Such instruments made it easier for users and providers of capital to price and hedge cash
market debt capital products. Interest-rate swaps are now a leading indicator of the
financial markets and a tool by which cash market efficiency is maintained. We can
observe a similar development occurring in credit markets. Credit derivatives were
introduced around 1994, although a liquid market did not develop for a few years after
that. They are now an important part of the global capital markets, and have contributed
to increased liquidity in the cash credit market. They also enable market participants to
price credit as an explicit asset class.
As the synthetic market in credit becomes a reliable indicator of the cash market in credit,
mirroring the development in interest-rate markets a generation before, it is important for
all market participants to familiar with the two-way relationship between the two
markets. The relationship is represented by the credit default swap basis: a measure of the
difference in price and value between the cash and synthetic credit markets.
The growth of the credit derivatives market has produced a highly liquid market in credit
default swaps across the credit curve. This liquidity in turn has helped to generate further
growth in the market. There is a wide range of users of credit default swaps, from banks
and other financial institutions to corporate and supranational bodies. The liquid nature of
the credit default swap market has resulted in many investors accessing synthetic, rather
than cash, markets in corporate credit. As well as greater liquidity, the synthetic market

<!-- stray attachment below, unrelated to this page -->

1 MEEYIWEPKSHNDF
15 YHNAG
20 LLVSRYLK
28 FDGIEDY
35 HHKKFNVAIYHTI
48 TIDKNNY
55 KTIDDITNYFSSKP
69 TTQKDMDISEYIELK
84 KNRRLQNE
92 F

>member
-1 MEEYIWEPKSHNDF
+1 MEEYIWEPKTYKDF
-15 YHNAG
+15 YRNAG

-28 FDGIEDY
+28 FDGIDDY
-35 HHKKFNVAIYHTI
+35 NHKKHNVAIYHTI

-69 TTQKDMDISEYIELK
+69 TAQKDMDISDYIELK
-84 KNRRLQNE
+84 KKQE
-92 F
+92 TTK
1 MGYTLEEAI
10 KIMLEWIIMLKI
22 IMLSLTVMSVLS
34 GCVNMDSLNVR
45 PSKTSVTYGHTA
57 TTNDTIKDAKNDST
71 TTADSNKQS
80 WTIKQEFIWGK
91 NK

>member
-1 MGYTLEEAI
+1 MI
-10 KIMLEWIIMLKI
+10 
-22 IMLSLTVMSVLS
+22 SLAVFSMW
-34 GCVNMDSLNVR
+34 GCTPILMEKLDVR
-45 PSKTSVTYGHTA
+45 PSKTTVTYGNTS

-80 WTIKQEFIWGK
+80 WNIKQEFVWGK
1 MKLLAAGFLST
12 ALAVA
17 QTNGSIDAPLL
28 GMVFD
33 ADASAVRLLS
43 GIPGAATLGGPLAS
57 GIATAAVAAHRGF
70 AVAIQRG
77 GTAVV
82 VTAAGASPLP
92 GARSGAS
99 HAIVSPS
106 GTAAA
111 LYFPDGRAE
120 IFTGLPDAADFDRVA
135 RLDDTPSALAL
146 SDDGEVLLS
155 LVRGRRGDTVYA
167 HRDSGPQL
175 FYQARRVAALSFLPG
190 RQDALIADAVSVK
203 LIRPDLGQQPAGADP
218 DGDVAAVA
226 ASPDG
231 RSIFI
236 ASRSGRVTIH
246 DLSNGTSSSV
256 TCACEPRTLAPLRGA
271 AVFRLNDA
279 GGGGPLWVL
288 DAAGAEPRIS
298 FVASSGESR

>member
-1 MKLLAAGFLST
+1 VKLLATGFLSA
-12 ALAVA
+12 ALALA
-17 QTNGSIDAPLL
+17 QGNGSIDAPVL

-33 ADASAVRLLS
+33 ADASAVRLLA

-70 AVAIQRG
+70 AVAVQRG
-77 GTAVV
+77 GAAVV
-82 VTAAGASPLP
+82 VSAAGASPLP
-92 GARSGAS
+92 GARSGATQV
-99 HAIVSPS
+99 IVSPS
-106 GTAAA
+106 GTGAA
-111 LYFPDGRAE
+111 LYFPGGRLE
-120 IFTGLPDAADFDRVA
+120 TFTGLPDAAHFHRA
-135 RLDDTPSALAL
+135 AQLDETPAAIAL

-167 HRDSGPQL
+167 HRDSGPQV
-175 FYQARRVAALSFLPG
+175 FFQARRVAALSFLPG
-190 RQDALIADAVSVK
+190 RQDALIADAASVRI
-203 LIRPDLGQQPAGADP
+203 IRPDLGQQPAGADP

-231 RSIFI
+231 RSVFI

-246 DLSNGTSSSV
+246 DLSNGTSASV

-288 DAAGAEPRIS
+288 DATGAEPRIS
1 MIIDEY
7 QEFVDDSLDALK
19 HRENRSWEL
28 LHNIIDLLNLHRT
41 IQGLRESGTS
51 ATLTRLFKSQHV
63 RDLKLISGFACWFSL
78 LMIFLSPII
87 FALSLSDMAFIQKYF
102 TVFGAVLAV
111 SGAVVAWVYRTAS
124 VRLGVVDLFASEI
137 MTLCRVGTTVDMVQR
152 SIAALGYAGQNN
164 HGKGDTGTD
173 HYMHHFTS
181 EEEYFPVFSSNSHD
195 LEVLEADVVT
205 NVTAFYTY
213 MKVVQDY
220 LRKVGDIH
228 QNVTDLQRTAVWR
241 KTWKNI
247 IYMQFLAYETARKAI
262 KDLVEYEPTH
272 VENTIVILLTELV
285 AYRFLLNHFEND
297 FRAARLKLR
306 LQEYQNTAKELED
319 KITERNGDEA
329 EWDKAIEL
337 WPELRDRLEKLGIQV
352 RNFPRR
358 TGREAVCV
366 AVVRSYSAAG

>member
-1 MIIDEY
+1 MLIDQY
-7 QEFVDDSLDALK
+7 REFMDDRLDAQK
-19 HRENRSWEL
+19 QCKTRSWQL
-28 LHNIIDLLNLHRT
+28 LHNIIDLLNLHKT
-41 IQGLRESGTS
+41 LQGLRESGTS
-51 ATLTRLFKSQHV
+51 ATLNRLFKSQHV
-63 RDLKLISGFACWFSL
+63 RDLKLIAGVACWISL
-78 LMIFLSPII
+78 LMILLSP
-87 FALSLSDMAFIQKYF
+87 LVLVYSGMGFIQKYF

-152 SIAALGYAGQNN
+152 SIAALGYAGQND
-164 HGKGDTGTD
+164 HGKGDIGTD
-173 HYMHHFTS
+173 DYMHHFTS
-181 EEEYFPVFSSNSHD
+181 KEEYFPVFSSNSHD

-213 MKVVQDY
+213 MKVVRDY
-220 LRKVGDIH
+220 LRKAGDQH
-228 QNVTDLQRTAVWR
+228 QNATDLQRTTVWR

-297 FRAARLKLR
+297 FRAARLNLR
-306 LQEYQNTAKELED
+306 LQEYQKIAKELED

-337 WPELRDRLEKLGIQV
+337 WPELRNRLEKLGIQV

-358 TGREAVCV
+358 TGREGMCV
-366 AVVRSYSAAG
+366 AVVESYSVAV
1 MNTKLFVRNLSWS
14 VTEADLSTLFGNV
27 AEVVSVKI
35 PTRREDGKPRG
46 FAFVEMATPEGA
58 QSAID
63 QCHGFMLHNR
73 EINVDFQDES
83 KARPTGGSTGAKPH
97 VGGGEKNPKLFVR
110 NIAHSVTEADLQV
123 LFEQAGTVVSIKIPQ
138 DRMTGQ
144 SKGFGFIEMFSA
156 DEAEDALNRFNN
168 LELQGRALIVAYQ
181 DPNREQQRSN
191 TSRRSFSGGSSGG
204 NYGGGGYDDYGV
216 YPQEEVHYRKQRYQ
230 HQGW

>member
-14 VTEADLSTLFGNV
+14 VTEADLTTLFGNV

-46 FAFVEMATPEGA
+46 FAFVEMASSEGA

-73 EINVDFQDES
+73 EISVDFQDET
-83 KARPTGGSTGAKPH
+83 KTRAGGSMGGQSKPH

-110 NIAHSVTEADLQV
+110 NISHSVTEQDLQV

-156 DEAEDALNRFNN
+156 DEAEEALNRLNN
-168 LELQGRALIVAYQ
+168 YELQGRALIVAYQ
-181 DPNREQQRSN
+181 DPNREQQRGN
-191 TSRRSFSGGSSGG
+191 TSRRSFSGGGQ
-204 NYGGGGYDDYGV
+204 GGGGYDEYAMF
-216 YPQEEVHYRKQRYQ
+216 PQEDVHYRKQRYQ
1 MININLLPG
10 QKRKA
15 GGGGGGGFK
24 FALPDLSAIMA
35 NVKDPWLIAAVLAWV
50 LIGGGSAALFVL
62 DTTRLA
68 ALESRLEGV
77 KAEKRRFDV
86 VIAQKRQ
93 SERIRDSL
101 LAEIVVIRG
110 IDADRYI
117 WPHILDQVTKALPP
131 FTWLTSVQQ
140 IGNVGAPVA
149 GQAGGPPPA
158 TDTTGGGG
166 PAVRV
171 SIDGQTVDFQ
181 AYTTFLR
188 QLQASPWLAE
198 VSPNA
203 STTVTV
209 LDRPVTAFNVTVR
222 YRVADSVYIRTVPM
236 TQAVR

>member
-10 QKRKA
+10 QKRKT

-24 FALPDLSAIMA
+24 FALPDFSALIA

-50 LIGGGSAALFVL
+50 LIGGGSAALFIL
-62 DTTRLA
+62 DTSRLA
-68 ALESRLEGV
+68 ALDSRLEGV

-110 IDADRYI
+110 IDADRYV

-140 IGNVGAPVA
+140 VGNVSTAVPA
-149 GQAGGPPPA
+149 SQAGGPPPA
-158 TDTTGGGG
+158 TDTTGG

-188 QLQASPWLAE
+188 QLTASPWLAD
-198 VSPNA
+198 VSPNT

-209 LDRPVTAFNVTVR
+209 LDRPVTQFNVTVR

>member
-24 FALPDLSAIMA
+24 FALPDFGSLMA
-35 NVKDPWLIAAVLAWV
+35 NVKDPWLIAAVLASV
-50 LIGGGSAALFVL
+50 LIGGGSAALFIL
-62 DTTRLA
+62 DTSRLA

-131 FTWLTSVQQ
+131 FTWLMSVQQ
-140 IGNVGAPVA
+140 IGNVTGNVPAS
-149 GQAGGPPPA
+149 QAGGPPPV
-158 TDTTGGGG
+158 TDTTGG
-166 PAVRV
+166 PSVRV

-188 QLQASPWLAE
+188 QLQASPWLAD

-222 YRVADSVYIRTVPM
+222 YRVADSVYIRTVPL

also offers investors the opportunity to access any part of the credit term structure, and
not just those parts of the term structure where corporate borrowers have issued bonds.
The liquidity of the synthetic market has resulted in many investors accessing both the
credit derivatives and the cash bond markets to meet their investment requirements.
This book considers the close relationship between the synthetic and cash markets in
credit. We look first at why in theory the price of the cash and synthetic products should
be identical. We then look at why the synthetic market price will necessarily differ from
the cash market price. We consider the factors that drive this non-zero basis, and the
implications this has for market participants. We consider the latest developments and the
most effective approach to calculate the basis. We discuss the concept of the basis trade,
the quintessential arbitrage trade, and the mechanics behind it. As the basis is a
quantitative measure of relative value between cash and synthetic credit markets, any
calculation methodology needs to compare like-for-like yield spreads. We assess the
different methodologies that may be employed and conclude that the adjusted basis,
which is the difference between the adjusted CDS spread or c-spread and the cash bond
z-spread is the most effective measure of the basis. The adjusted CDS spread uses the
synthetic market credit term structure to adjust cash bond market yields. Finally, we
illustrate key concepts with real-world examples of positive and negative basis arbitrage
trades. But to begin with, we present some essential background on the CDS itself, the
concept of bond spreads and relative value, and plain vanilla CDS pricing.
An understanding of the basis is, we feel, of vital importance to anyone with an
involvement in the credit-risky debt capital markets, whether as investor, trader or broker.
As such this book is aimed at, among others, those working in financial institutions and
related firms. We hope they find the content useful. Comments on the text are welcome
and should be addressed to the author care of Bloomberg Press.